"Saving Place establishes landmarks as a key to urban dynamism, not as some fuddy-duddy concept. These are living, vital buildings.” — Susan Henshaw Jones, director of the Museum of the City of New York, quoted in The New York Times.
Saving Place: 50 Years of New York City Landmarks
April 21-September 13, 2015 at the Museum of the City of New York
By Silvia Callegari, LW! Preservation Intern
|Saving Place exhibit at the Museum of the City of New York|
On May 19, LANDMARK WEST! and about 30 friends had the tremendous opportunity to visit this exhibition with none other than one of its curators, Andrew S. Dolkart (also, we are proud to say, a LW! board member).
|Professor Andrew S. Dolkart at the museum|
New York City continues to be a city that, as Walt Whitman said in 1845, and is quoted in the introductory welcome, has a “pull down and build over again spirit.” Whitman introduces the up and down narrative that has been playing out in New York City since before 1965 when the Landmarks Law was enacted. The exhibition highlights events in the 50 year lifespan of the Landmarks Law, the people who fought for it and the sites that raised public awareness for the city’s need of it. Pointing to specific buildings that were saved and lost, the exhibition raises the voices that have been questioning the intersection between development and preservation for the last 50 years. These issues are as relevant as ever as development is escalating and new heights and general change are happening at faster rates.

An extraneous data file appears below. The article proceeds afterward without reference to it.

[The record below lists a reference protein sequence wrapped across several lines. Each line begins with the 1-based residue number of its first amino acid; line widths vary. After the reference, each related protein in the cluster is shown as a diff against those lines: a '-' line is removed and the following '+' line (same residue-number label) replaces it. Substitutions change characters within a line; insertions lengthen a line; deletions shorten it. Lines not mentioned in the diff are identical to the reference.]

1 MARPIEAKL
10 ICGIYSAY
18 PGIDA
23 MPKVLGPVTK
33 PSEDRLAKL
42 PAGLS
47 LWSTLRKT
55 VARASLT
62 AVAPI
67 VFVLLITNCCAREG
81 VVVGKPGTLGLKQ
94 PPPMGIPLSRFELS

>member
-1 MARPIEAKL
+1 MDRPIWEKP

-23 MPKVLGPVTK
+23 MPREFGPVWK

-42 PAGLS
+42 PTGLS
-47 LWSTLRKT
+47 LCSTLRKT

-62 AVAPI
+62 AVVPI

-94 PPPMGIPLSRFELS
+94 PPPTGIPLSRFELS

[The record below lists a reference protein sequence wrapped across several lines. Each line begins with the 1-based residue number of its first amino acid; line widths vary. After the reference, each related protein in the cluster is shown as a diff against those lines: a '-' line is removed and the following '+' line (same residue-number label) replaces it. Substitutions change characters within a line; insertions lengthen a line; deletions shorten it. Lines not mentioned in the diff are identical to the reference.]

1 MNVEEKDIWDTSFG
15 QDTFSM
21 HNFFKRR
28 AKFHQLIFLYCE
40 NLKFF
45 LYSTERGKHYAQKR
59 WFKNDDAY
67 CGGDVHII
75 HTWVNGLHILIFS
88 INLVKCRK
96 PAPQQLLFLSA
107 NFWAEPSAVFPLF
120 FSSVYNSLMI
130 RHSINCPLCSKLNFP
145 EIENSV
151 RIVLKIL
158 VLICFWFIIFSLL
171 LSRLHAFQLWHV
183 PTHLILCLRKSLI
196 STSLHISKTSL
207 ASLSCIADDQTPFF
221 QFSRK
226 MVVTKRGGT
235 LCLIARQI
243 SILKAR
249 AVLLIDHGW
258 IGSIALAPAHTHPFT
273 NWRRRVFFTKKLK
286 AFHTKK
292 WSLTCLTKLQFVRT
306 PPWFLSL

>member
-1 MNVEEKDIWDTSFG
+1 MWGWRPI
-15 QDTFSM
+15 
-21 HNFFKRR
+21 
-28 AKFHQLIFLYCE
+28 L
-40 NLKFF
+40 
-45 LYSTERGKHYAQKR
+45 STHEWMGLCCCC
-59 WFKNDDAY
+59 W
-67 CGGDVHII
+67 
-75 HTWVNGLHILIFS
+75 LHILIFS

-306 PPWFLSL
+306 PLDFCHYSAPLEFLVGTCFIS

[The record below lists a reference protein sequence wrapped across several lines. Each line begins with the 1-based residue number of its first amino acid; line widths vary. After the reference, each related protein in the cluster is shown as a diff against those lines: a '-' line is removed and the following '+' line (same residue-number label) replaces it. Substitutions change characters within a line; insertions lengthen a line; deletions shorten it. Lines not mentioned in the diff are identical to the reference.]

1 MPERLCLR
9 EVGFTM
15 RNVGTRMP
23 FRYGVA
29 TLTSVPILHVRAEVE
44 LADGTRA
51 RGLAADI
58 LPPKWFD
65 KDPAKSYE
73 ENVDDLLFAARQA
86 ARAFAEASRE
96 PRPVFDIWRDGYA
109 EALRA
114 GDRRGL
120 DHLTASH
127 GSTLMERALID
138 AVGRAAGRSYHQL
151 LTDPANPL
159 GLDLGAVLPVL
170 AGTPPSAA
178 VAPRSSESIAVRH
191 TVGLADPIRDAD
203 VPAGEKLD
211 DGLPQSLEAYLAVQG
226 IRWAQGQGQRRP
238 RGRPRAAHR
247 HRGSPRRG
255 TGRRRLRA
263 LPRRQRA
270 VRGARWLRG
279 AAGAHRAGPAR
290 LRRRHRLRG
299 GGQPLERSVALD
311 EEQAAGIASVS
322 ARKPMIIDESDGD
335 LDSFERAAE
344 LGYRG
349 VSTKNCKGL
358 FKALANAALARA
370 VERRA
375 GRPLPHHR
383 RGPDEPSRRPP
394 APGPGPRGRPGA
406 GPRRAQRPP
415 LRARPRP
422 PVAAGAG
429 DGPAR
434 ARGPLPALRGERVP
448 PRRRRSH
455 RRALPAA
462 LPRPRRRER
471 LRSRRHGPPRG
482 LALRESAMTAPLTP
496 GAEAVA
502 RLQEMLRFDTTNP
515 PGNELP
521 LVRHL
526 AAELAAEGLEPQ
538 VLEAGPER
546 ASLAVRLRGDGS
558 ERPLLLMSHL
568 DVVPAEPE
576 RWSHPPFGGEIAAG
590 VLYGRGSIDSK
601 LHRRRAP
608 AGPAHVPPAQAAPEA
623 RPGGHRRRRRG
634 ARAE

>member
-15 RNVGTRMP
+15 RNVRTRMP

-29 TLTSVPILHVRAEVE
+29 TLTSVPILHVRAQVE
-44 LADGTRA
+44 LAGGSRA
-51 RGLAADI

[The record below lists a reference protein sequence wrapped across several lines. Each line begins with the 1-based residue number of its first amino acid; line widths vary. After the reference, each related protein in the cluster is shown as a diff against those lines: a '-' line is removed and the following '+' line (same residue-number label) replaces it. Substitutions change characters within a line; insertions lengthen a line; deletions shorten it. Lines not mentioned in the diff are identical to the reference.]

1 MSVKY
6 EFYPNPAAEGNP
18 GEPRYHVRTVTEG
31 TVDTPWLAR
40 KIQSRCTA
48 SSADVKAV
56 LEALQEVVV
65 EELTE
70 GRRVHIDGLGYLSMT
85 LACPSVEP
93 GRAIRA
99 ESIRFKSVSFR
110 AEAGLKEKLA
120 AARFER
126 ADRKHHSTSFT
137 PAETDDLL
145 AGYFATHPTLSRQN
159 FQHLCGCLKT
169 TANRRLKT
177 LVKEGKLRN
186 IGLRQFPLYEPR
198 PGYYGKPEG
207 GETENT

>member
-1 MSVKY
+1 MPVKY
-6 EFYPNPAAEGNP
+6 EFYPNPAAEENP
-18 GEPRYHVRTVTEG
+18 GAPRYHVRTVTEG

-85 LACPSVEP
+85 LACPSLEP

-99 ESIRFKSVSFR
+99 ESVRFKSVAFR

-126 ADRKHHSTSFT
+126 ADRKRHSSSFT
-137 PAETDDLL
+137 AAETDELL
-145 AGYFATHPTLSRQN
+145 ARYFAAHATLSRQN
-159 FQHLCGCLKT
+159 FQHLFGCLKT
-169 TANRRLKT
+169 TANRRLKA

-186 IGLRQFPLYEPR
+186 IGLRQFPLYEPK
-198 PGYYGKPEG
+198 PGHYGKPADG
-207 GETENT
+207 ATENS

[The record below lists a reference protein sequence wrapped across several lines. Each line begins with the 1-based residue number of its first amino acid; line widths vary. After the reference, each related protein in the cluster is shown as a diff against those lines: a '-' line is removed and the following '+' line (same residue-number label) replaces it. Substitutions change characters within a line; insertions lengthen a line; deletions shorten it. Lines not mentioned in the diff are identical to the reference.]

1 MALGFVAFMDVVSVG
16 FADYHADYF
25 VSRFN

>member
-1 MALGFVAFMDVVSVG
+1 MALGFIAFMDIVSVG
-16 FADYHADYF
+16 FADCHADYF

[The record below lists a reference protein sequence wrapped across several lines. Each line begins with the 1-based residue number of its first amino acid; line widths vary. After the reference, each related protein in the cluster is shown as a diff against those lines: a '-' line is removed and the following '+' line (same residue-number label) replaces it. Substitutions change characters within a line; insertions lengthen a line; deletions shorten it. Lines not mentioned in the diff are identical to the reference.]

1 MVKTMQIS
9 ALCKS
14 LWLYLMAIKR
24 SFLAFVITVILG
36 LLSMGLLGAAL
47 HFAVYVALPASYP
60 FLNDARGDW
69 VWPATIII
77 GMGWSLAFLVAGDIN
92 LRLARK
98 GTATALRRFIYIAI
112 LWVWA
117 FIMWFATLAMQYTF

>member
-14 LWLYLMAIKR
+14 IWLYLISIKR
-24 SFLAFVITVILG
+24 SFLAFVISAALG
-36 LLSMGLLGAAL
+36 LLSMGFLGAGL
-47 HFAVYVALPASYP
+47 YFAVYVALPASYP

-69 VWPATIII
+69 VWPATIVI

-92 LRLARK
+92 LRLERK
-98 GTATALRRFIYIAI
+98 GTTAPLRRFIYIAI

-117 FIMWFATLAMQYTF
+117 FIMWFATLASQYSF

|Accoutrements of advocacy on display,|
including the 2 Columbus Circle yellow lollipop
From about 1994 to 2005, a preservation battle went down at Columbus Circle over Edward Durell Stone’s 2 Columbus Circle, completed in 1964. LW! rallied against the Museum of Art & Design’s proposed changes to the building. As part of its campaign, LW! produced themed Lollipops (one of which is on exhibition here) because 2 Columbus Circle was often called the Lollipop Building-- for the building’s unique colonnade (one of the few original elements of the building to survive the renovation). Though it was not fully demolished like others, Penn Station in 1963, or the Ziegfeld Theater in 1966, 2 Columbus Circle goes down in history as a sad preservation loss.